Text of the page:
Video art is an art form that is frequently neglected by major galleries. Extra equipment and particular viewing requirements mean that many give it a relatively wide berth or, at best, a cautious welcome. It is a great delight therefore even to be able to enjoy just three modest works by Bill Viola at the Artists Rooms On Tour exhibition at The Wilson in Cheltenham.
As part of Artist Rooms On Tour, The Wilson is hosting three mesmerising pieces in a special installation. The works, Catherine’s Room, Four Hands, and Surrender fill the entire, albeit modestly sized, third floor exhibition gallery and explore themes around the passing of time and human ritual within time.
Importantly these works all date from just after the turn of the century. This was a time when Viola had just been introduced to the newly developed LCD screen. Flat, bright and clear and modestly sized it represented an opportunity for Viola to look at video in a new way. In the nineties he had been working on large wall or screen based projections, often in non-gallery locations, and this was a chance for something more intimate in scale.
In contrast to projected work LED technology harked back to wall based portraits and paintings, and it is from the medieval work St Catherine of Siena by Andrea di Bartolo Cini that came the inspiration for Catherine’s Room. This recreated space is the spiritual abode of a solitary woman who goes about her daily rituals simply and purposefully. Her activities take place simultaneously across five screens, which are arranged in a row across the gallery wall. Each shows a time of day from morning to night, whilst through the small window a different season is shown. The activities of one day are beautifully expanded to represent a life bound to the cycle of nature.
In the monochrome work, Four Hands the hands of three generations – a young boy, father, mother and grandmother – slowly and deliberately make a series of predetermined movements. These are taken from sources as diverse as Buddhist mudras (defined ritual or symbolic gestures) and 17th-century English chirologia tables, which illustrate hand gestures that accompany emotional states. Viola explains that the work is “a timeline that encompasses both the parallel actions of the individuals in the present moment and the larger movements of the stages of human life.”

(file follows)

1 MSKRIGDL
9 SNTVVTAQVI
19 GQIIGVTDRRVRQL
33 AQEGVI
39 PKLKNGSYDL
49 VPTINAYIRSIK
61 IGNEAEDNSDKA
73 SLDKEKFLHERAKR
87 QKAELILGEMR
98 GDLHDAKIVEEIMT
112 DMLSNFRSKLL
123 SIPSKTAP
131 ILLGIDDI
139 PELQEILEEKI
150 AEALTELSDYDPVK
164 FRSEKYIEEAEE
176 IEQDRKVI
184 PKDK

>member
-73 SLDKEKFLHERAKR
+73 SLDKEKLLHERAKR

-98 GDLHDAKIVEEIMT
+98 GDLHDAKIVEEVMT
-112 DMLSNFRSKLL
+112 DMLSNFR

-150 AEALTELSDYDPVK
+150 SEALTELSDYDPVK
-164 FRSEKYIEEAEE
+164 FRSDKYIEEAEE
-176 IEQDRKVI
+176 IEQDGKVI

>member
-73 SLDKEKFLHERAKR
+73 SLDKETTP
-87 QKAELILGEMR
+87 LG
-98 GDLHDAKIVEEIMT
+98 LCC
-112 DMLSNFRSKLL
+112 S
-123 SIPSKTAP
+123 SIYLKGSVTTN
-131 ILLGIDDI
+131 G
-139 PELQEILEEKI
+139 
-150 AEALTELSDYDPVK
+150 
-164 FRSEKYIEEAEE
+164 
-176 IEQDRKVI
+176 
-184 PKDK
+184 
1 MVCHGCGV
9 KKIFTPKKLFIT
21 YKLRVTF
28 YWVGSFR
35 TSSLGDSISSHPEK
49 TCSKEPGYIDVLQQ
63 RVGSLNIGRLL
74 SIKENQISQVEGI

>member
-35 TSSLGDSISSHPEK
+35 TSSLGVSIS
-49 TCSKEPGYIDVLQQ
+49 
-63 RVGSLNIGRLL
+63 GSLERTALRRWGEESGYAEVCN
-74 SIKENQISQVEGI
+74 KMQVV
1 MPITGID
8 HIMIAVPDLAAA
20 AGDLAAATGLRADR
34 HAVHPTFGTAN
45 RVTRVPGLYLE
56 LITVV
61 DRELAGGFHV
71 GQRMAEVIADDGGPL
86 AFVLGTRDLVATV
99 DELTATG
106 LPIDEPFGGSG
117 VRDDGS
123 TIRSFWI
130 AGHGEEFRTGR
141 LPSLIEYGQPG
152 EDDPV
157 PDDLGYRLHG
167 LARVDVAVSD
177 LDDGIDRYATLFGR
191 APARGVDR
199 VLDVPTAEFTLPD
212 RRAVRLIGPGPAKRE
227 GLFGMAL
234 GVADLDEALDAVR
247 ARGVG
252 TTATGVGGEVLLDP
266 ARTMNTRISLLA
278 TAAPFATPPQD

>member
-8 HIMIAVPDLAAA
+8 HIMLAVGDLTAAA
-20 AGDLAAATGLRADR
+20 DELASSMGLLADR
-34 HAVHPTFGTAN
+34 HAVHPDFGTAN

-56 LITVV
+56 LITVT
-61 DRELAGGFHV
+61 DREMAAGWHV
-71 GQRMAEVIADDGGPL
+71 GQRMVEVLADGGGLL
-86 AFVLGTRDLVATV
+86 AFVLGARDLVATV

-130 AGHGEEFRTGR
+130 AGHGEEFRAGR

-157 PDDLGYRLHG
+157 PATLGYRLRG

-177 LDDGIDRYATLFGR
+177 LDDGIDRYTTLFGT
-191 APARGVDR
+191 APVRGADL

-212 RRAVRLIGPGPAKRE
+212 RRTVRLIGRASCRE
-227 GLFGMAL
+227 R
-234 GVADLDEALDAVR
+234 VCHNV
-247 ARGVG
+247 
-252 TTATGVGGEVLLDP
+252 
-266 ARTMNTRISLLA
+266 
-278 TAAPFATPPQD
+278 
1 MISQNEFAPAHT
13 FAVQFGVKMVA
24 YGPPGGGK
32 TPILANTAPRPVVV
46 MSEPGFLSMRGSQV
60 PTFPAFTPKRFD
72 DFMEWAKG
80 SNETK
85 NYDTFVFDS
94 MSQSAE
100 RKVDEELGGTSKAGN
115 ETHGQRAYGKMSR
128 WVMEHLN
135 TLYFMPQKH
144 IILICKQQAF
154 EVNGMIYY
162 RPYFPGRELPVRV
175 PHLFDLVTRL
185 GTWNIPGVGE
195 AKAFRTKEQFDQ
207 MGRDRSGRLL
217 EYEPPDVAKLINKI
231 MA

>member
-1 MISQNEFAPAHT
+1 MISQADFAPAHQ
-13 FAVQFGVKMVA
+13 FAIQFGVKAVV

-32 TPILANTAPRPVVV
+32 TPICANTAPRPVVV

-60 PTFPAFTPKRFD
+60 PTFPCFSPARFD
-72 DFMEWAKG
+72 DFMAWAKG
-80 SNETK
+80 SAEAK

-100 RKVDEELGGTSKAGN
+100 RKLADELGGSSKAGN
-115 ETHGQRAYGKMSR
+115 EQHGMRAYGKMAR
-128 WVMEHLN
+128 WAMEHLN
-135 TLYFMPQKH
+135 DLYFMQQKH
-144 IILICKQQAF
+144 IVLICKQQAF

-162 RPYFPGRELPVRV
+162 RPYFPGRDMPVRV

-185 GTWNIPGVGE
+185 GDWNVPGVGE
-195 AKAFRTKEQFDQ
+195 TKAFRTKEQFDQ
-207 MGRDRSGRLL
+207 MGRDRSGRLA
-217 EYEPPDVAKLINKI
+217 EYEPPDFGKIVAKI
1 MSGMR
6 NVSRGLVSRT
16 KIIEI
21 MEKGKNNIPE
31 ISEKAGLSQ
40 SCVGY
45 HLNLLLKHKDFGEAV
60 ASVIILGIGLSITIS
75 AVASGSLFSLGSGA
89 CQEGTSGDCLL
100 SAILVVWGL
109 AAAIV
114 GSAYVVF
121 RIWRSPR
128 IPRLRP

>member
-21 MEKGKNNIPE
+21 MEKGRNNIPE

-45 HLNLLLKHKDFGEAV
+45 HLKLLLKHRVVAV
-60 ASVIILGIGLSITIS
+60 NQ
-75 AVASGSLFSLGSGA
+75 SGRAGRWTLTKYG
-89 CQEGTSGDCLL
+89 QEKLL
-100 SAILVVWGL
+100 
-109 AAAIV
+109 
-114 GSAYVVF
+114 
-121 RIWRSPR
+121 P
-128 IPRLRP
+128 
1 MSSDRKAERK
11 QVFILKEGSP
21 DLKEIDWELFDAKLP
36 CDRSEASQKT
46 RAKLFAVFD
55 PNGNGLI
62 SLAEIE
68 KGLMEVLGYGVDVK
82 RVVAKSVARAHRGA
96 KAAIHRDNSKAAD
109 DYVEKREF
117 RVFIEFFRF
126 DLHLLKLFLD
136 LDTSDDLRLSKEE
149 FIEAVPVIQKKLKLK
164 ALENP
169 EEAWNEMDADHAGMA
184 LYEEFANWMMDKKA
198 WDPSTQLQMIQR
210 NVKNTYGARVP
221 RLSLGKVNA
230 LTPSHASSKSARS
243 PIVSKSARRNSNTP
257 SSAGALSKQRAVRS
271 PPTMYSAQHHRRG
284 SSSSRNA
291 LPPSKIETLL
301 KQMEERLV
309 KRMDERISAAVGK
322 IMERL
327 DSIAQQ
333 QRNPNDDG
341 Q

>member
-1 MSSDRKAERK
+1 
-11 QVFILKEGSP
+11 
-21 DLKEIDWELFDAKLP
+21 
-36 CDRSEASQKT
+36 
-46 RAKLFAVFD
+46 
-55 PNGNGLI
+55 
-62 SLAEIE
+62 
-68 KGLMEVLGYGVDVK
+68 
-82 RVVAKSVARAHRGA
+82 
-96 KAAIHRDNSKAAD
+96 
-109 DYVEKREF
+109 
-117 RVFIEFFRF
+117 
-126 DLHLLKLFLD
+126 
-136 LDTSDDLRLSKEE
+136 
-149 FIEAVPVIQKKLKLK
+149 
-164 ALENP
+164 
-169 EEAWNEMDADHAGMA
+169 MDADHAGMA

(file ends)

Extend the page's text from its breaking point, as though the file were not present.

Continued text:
For Surrender two protagonists, seen only through their reflected images, bend repeatedly down into the water, towards each other, becoming more and more tormented as they do so. The water acts as a kind of metaphor for an intense emotional baptism.
All three works are part of an ongoing series by Viola known as The Passions which explore human emotions, all inspired by early European devotional paintings. Whilst these works are not as grand in scale as his most recent installations this is an excellent opportunity to examine some rarely seen works from this particular phase in Viola’s life.
Artist Rooms on Tour – Bill Viola is at The Wilson until 7 February 2016.
The Wilson is also currently showing Portraits of an Icon until 31 January 2016 (link here for Cellophaneland* review).
For further information, please visit: www.cheltenhamgallery.org.uk
The ARTIST ROOMS tour programme, now in its seventh year, is showing at 17 museums and galleries across the UK in 2015. The tour is made possible thanks to the support of Arts Council England and the Art Fund.
Catherine’s Room, 2001, Performer: Weba Garretson, Photography by Kira Perov, Tate and National Galleries of Scotland. Acquired jointly through The d’Offay Donation with assistance from the National Heritage Memorial Fund and the Art Fund 2008 © Bill Viola, photo Kira Perov
Four Hands, 2001, Performers: Blake Viola, Kira Perov, Bill Viola, Lois Stark, Photography by Kira Perov, Tate and National Galleries of Scotland. Acquired jointly through The d’Offay Donation with assistance from the National Heritage Memorial Fund and the Art Fund 2008 © Bill Viola, photo Kira Perov
Surrender, 2001 Performers, John Fleck, Weba Garretson © Bill Viola, photo Kira Perov